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Worried about DD's (2) teeth.

(8 Posts)
Hairyfairybumscary Fri 06-Nov-15 20:14:34

Hi my DD turned 2 in August. I've always been scrupulous when it comes to brushing teeth. It's one thing I'm very keen on.

Any way, I was brushing them tonight and I noticed that her upper left molar had a white line in the centre of it (in the groove if you get where I'm coming from) none of her other teeth look to have this.

I'm obviously going to book her a dentist's appointment but I need reassuring (or otherwise) until then. I have heard that this is a sign of tooth decay confused I've always been so careful, brushed her teeth twice a day with a good quality toothpaste, she even has an electric toothbrush. Sweets are kept to a minimum and she isn't keen on drinking milk or fruit squash so she's always drank water. She does however eat a lot of fruit. Always has and I've encouraged it but now I'm thinking maybe it wasn't such a good idea. The rest of her teeth look OK from what I can see and I took her to the dentist a couple of months back who said her teeth looked fine.

I've also heard that too much fluoride can contribute to these white spots but that it's quite rare. I encourage her to spit after she's brushed her teeth but she hasn't quite gotten the hang of it yet so she generally swallows.

d270r0 Fri 06-Nov-15 20:20:30

I've got white spots in my teeth, always have done. But also never had any problems with my teeth, no fillings etc. The dentist said it was a lot of calcium when I was young. I wouldn't worry about it at all, ask the dentist but I doubt its a problem.

Hairyfairybumscary Fri 06-Nov-15 21:30:45

Thank you. I think I'm maybe being overly worried!!

AdjustableWench Sat 07-Nov-15 03:23:30

You're taking much more care of your DD's teeth than I ever managed with my kids - my sense of routine is very poor. But I have three kids, and the eldest is in her mid teens, and none of them have any fillings, despite my apparent neglect (even though I have a mouth full of metal). So I think it's likely that your DD's teeth are even healthier than my kids' teeth.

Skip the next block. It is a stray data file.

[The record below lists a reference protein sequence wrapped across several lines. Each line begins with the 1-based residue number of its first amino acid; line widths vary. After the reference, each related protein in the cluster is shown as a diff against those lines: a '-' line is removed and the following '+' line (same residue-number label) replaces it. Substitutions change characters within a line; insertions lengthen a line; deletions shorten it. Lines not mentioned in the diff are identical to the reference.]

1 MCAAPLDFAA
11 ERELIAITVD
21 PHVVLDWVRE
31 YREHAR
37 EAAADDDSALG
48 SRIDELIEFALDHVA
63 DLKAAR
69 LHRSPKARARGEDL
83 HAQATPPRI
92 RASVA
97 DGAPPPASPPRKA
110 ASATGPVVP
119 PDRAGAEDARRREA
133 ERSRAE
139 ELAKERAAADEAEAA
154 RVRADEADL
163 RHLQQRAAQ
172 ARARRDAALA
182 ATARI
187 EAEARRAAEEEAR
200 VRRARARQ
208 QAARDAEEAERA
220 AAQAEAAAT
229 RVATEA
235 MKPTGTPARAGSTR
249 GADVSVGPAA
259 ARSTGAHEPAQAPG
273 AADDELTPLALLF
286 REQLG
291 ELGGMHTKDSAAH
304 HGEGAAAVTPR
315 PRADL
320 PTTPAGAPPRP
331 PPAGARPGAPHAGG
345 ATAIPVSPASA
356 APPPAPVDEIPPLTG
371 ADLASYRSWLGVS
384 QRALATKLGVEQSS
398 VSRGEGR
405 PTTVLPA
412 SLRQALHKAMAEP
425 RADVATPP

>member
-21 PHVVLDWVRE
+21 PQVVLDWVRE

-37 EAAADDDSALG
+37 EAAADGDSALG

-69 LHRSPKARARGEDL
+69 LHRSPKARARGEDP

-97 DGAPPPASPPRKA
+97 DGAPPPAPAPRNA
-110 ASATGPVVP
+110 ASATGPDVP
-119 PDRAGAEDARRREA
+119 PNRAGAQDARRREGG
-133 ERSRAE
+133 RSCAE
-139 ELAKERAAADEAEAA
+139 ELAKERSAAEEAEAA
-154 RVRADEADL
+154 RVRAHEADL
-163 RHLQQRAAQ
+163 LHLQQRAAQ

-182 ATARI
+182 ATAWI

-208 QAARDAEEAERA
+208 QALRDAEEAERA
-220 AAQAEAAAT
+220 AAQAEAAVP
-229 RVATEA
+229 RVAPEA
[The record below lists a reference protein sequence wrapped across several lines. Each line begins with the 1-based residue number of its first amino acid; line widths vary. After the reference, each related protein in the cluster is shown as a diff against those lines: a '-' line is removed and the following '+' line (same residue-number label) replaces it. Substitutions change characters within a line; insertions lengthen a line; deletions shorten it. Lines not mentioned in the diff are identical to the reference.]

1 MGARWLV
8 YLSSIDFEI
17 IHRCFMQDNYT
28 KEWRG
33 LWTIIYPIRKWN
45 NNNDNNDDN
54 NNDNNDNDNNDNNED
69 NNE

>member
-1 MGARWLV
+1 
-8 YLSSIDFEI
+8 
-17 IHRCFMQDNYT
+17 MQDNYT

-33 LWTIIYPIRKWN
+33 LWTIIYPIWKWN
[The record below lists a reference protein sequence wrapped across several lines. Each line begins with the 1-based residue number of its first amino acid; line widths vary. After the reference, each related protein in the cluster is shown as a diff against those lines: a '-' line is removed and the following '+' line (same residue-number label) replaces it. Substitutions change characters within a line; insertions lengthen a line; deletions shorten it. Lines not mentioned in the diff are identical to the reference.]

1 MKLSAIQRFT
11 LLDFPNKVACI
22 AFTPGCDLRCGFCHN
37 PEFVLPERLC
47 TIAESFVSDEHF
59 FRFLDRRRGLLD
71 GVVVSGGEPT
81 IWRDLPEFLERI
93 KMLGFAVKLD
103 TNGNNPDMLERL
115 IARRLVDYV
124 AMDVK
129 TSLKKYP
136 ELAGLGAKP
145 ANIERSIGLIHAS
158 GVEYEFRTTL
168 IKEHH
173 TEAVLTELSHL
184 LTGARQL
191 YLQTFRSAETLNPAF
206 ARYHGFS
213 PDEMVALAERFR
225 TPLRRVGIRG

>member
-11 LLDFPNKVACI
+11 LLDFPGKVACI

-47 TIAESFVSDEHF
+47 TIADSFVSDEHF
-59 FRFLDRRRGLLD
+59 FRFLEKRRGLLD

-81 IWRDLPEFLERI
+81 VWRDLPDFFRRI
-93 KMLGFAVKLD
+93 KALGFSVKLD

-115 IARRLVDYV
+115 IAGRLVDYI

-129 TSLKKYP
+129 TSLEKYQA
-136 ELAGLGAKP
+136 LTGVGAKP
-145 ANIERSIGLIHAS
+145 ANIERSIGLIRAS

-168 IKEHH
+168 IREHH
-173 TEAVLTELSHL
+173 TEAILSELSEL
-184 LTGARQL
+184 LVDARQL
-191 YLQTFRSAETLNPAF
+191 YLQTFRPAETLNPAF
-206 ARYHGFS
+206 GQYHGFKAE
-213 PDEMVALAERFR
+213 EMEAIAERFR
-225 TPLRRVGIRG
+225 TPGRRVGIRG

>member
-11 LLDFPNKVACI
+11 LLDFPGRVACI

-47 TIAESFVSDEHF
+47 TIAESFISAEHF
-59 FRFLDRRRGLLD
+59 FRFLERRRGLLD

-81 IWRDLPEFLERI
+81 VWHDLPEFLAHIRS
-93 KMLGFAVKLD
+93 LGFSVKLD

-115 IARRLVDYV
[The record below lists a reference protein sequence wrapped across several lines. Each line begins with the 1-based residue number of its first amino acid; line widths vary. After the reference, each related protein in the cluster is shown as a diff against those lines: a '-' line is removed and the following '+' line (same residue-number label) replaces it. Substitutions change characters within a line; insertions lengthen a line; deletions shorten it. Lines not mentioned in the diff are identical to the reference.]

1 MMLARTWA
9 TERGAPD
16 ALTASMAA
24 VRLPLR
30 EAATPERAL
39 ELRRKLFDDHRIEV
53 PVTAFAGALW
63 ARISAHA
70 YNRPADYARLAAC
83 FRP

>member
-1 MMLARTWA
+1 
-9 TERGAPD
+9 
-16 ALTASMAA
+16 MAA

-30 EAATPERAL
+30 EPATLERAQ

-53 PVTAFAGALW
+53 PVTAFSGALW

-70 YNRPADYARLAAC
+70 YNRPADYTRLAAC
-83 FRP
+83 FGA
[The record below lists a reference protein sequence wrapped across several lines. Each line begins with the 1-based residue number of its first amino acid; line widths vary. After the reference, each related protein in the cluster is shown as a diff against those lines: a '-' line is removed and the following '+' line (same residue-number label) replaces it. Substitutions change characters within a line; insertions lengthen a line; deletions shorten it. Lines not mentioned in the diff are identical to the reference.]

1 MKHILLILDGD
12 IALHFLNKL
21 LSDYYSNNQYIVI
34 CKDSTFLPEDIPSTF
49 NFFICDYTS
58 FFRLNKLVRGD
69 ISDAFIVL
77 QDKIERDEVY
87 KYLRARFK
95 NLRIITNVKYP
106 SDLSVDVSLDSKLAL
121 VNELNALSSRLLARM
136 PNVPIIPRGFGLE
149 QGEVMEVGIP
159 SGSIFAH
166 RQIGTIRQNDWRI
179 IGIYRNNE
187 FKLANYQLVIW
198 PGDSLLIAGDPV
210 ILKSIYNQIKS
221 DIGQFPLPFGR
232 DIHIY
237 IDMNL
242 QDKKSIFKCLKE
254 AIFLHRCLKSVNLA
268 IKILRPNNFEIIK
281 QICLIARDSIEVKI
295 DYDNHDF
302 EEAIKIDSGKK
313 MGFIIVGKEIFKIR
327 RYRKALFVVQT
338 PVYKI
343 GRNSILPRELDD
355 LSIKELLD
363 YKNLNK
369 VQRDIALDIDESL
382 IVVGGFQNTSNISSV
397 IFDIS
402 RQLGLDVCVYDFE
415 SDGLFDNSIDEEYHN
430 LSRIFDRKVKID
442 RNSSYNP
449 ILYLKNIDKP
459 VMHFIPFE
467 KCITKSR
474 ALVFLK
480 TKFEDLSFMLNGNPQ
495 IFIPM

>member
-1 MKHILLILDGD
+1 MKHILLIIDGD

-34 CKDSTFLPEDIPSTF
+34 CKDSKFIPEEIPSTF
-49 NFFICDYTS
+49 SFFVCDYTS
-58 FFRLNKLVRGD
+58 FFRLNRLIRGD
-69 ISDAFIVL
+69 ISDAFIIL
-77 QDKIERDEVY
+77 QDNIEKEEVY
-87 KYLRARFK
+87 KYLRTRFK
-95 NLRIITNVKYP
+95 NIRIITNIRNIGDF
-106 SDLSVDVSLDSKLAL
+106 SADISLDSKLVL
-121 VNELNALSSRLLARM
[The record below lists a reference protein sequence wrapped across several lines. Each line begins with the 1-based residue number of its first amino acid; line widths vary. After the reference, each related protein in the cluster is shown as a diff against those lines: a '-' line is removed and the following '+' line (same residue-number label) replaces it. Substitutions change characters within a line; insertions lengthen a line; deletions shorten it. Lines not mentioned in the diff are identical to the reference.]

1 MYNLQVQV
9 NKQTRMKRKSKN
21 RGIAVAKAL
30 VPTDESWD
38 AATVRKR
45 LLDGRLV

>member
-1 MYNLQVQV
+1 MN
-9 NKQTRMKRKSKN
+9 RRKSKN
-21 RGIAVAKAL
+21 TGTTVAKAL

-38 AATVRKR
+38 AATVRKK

Fruit is good for toddlers: they like sweet things and fruit is better for them than sweets or chocolate, and it gets them into good habits for later. At that age they can tolerate the sugars in fruit very well, because they tend to be very active, and regular brushing will help with oral hygiene. So you're doing everything right - probably better than many of us manage.

I reckon the chances are very good that the white lines are just a feature of your DD's teeth and not a sign of tooth decay (which is actually quite unusual at that age unless you were giving her bottles of coke several times a day).

Good luck at the dentist!

Sighing Sat 07-Nov-15 03:30:52

My dentist suggested flourise deposits as in areas of flourinated water it is possible, with toothpastes as well, to get more than is necessary for protecting developing teeth.

Senpai Sat 07-Nov-15 04:17:02

It's a sign of enamel wearing thin, not necessarily a cavity. What kind of fruits does she eat? Oranges are acidic and can wear on the enamel.

There's a good chance that she probably just needs a small coat of faux enamel applied with a little paintbrush to protect the tooth from further erosion, not an actual cavity. wink

Hairyfairybumscary Sat 07-Nov-15 08:07:02

She does eat a lot of oranges and bananas. She likes berries too. I worry as her half sister (my partners DD from a previous relationship) is 6 and has really bad teeth. They are brown and have huge craters in them and two of her back molars have effectively snapped! Her DM has admitted its probably partially down the fact that she didn't brush her teeth until she was almost 3 years old.

MiniCooperLover Sat 07-Nov-15 08:44:54

I would stop using the electric toothbrush. I asked at my hygienist appt what was a good age for them to start using one and she said 5/6 because their teeth are quite soft.

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